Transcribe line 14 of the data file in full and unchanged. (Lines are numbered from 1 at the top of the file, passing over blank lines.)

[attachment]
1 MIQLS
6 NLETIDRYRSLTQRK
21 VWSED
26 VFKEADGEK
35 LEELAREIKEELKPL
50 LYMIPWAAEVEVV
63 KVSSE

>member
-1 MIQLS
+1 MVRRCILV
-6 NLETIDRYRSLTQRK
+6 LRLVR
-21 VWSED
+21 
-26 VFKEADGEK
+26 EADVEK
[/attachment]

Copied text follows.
+21 